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Robert Downey Jr. Developing Perry Mason for the Big Screen; Listen & Watch Past Incarnations

Thompson on Hollywood By Sophia Savage | Thompson on Hollywood October 5, 2011 at 5:17AM

Yet another TV brand heads to the movies. Will they never learn? But the casting is choice in this case: Robert Downey Jr. may bring Perry Mason to the big screen through Warner Bros. and Team Downey. Like the original Erle Stanley Gardner books--there are 82; Downey and producer David Gambino are looking for a writer to adapt their own original story based on the character--the film would be set in 1930s Los Angeles and would follow defense attorney Mason, his secretary Della Street, private investigator Paul Drake and courtroom adversary Hamilton Burger.
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Thompson on Hollywood

Yet another TV brand heads to the movies. Will they never learn? But the casting is choice in this case: Robert Downey Jr. may bring Perry Mason to the big screen through Warner Bros. and Team Downey. Like the original Erle Stanley Gardner books--there are 82; Downey and producer David Gambino are looking for a writer to adapt their own original story based on the character--the film would be set in 1930s Los Angeles and would follow defense attorney Mason, his secretary Della Street, private investigator Paul Drake and courtroom adversary Hamilton Burger.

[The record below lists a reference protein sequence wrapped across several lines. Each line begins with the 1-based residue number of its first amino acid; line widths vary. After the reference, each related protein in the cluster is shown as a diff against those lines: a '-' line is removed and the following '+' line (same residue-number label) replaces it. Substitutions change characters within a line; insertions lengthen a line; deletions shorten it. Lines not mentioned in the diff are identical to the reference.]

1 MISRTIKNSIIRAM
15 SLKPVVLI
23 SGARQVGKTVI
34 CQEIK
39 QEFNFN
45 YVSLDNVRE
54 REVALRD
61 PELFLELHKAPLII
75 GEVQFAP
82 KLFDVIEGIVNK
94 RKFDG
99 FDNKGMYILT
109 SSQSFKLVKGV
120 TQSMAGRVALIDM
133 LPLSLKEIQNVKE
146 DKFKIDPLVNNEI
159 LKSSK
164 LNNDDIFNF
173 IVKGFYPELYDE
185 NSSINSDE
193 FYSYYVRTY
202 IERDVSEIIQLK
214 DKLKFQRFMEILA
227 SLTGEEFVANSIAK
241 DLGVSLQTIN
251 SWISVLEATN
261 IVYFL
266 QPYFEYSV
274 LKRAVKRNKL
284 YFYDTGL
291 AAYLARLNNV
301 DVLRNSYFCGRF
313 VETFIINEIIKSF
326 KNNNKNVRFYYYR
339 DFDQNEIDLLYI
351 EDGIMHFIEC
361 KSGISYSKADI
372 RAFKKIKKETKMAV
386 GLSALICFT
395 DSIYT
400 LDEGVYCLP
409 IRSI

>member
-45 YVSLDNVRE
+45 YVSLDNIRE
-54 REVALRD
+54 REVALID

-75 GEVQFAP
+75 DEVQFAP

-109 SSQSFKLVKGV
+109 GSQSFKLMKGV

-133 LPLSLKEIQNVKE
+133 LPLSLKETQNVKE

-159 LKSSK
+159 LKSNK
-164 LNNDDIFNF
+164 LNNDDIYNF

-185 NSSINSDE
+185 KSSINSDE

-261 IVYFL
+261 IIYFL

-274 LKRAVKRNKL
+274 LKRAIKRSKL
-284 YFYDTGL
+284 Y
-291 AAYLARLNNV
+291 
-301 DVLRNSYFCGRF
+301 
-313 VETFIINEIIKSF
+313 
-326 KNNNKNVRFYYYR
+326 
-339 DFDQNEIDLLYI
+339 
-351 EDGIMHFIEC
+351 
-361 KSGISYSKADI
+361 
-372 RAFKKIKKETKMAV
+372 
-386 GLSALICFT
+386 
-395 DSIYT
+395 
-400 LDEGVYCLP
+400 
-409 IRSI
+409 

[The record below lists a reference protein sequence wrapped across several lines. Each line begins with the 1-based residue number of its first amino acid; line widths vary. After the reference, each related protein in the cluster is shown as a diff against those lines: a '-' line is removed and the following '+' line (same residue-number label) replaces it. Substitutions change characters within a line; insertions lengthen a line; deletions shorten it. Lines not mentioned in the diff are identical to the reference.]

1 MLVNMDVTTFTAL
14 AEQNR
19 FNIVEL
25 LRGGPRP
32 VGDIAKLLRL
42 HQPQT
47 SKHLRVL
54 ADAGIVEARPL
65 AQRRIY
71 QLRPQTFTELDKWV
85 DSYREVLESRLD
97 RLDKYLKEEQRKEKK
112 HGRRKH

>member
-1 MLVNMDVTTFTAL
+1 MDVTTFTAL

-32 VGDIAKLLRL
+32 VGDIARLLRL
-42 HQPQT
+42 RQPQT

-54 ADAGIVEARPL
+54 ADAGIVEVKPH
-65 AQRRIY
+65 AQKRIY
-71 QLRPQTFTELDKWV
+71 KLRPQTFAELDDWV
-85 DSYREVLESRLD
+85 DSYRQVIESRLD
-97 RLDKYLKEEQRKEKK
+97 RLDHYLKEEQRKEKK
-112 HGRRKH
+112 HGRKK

Perry Mason had 3,257 episodes as a radio series (listen here), starting in 1937; 34 telepics; six films in the 1930s; and CBS's TV show with Raymond Burr ran from 1957-1966 (and still plays in syndication; theme below).

This article is related to: Genres, Headliners, Studios, Video, IN THE WORKS, Robert Downey, Jr. , Warner Bros./New Line, Trailers


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Thompson on Hollywood

Born and raised in Manhattan, Anne Thompson grew up going to the Thalia and The New Yorker and wound up at grad Cinema Studies at NYU. She worked at United Artists and Film Comment before heading west as that magazine's west coast editor. She wrote for the LA Weekly, Sight and Sound, Empire, The New York Times and Entertainment Weekly before serving as West Coast Editor of Premiere. She wrote for The Washington Post, The London Observer, Wired, More, and Vanity Fair, and did staff stints at The Hollywood Reporter and Variety. She eventually took her blog Thompson on Hollywood to Indiewire. She taught film criticism at USC Critical Studies, and continues to host the fall semester of “Sneak Previews” for UCLA Extension.